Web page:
Are mandatory vaccine passports the future?


Image via UCR News

Caiya Morrison, Staff Writer

With the COVID-19 vaccine moving steadily, businesses, universities and airlines are looking for a quick and easy way to verify that customers, students and passengers have all been vaccinated.


After the approval and administration of covid vaccines, many different countries are entertaining the idea of vaccine passports that would dictate consumer access to air travel and other public areas.A vaccine passport is an app that contains a user’s verifiable vaccination credentials in order to officially prove that they’ve received the COVID vaccine. They owners can then use it to gain access to things like the cinema, restaurants, public transport, and as a pass to travel to other countries.


The app contains a scannable QR code that provides access to your vaccination status, test results, and the recovery status of those previously or still diagnosed with COVID-19. After the code is scanned, users will either be granted or denied access to venues that had previously been closed off due to the virus.

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It’ll also allow for the ease of air travel, as airlines and those with authority over the borders could easily verify any traveler’s COVID status without having to refer to the traveler’s specific health facility by email in order to obtain the necessary information. A vaccine passport would allow anyone to immediately gain access to a country’s vaccination requirements and any other information.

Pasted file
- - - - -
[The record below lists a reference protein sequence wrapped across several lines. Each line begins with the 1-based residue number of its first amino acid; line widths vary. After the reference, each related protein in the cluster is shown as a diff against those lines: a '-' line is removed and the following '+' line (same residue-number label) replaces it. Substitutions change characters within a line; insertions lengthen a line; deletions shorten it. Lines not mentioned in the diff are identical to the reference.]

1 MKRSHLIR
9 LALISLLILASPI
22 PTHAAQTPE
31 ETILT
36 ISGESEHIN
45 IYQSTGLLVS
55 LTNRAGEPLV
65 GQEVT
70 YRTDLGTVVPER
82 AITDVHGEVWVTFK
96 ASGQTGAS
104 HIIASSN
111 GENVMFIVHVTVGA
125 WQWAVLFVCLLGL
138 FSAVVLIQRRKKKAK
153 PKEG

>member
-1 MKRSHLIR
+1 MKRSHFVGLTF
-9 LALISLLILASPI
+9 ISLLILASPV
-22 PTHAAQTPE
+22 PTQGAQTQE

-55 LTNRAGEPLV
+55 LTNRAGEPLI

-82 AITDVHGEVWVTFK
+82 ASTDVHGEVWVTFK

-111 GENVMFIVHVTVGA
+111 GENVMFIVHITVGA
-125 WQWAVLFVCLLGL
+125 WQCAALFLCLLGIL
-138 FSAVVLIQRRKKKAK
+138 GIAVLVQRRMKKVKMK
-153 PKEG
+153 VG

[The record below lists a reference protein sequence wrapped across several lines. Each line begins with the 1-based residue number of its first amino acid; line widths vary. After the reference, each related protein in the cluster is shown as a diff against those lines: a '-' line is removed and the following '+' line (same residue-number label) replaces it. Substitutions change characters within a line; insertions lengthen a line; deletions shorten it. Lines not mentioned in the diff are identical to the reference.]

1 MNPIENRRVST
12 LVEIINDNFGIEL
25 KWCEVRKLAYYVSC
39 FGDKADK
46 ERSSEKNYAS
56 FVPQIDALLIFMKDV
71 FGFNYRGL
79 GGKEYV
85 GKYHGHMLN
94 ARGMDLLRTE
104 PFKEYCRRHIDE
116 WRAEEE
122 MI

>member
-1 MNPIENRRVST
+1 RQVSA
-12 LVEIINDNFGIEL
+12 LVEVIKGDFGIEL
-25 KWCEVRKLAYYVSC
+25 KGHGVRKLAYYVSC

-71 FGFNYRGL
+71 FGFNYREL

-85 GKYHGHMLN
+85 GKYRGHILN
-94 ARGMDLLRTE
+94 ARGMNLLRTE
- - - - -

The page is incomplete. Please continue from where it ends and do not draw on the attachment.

New York has already released what they call an Excelsior Pass, “a free, fast and secure way to present digital proof of COVID-19 vaccination or negative test results” that has been billed by the states. Now, in order to attend things like sports events, airlines and other business, people must have this pass so they can ensure they meet any COVID -19 vaccination or testing requirements.


Gradually, universities like Brown, Duke, Rutgers, Cleveland State and Cornell are all requiring vaccine passports for students who plan to attend in the fall, and private companies are free to refuse business with those who do not include a vaccination status (unless a policy against discirmnation based on vaccination status is passed).

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This is a free society, so those who do not want a vaccine passport don’t have to have one, but there will be undeniable consequences. They can fight the limits that’ll be placed upon them if they wish, but when it comes to a world-spread disease that’s highly infectious, it’s not too much to ask for proof of vaccination. Business, airlines, and other public companies all have the same freedom to protect their employees and vaccinated customers by requiring a vaccine passport, and not much can be said against that.